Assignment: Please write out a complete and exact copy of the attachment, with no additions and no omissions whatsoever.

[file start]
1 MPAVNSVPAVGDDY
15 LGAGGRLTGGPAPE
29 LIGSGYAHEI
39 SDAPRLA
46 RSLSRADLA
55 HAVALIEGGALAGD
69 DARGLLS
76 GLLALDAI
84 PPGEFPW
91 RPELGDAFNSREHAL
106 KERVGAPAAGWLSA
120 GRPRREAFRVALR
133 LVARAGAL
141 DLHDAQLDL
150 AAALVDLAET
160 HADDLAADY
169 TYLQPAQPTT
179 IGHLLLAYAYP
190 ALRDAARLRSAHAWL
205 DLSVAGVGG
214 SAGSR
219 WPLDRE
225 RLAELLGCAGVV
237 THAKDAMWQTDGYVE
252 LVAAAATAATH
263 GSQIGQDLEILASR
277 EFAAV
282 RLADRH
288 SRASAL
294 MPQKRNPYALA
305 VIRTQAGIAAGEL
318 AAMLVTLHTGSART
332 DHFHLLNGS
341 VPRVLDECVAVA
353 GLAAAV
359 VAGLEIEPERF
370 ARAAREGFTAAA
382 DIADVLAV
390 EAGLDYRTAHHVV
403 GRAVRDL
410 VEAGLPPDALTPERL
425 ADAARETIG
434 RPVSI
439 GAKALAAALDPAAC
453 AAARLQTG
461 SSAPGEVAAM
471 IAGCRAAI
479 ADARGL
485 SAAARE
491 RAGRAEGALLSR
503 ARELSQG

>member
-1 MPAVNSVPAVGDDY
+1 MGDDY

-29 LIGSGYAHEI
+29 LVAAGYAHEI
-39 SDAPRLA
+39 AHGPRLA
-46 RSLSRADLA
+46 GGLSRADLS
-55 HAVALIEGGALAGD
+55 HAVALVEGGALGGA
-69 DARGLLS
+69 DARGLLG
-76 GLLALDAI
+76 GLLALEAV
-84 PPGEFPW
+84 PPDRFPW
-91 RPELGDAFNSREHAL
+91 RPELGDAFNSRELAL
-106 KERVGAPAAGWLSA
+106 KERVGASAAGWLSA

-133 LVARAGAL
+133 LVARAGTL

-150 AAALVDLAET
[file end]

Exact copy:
1 MPAVNSVPAVGDDY
15 LGAGGRLTGGPAPE
29 LIGSGYAHEI
39 SDAPRLA
46 RSLSRADLA
55 HAVALIEGGALAGD
69 DARGLLS
76 GLLALDAI
84 PPGEFPW
91 RPELGDAFNSREHAL
106 KERVGAPAAGWLSA
120 GRPRREAFRVALR
133 LVARAGAL
141 DLHDAQLDL
150 AAALVDLAET
160 HADDLAADY
169 TYLQPAQPTT
179 IGHLLLAYAYP
190 ALRDAARLRSAHAWL
205 DLSVAGVGG
214 SAGSR
219 WPLDRE
225 RLAELLGCAGVV
237 THAKDAMWQTDGYVE
252 LVAAAATAATH
263 GSQIGQDLEILASR
277 EFAAV
282 RLADRH
288 SRASAL
294 MPQKRNPYALA
305 VIRTQAGIAAGEL
318 AAMLVTLHTGSART
332 DHFHLLNGS
341 VPRVLDECVAVA
353 GLAAAV
359 VAGLEIEPERF
370 ARAAREGFTAAA
382 DIADVLAV
390 EAGLDYRTAHHVV
403 GRAVRDL
410 VEAGLPPDALTPERL
425 ADAARETIG
434 RPVSI
439 GAKALAAALDPAAC
453 AAARLQTG
461 SSAPGEVAAM
471 IAGCRAAI
479 ADARGL
485 SAAARE
491 RAGRAEGALLSR
503 ARELSQG

>member
-1 MPAVNSVPAVGDDY
+1 MGDDY

-29 LIGSGYAHEI
+29 LVAAGYAHEI
-39 SDAPRLA
+39 AHGPRLA
-46 RSLSRADLA
+46 GGLSRADLS
-55 HAVALIEGGALAGD
+55 HAVALVEGGALGGA
-69 DARGLLS
+69 DARGLLG
-76 GLLALDAI
+76 GLLALEAV
-84 PPGEFPW
+84 PPDRFPW
-91 RPELGDAFNSREHAL
+91 RPELGDAFNSRELAL
-106 KERVGAPAAGWLSA
+106 KERVGASAAGWLSA

-133 LVARAGAL
+133 LVARAGTL

-150 AAALVDLAET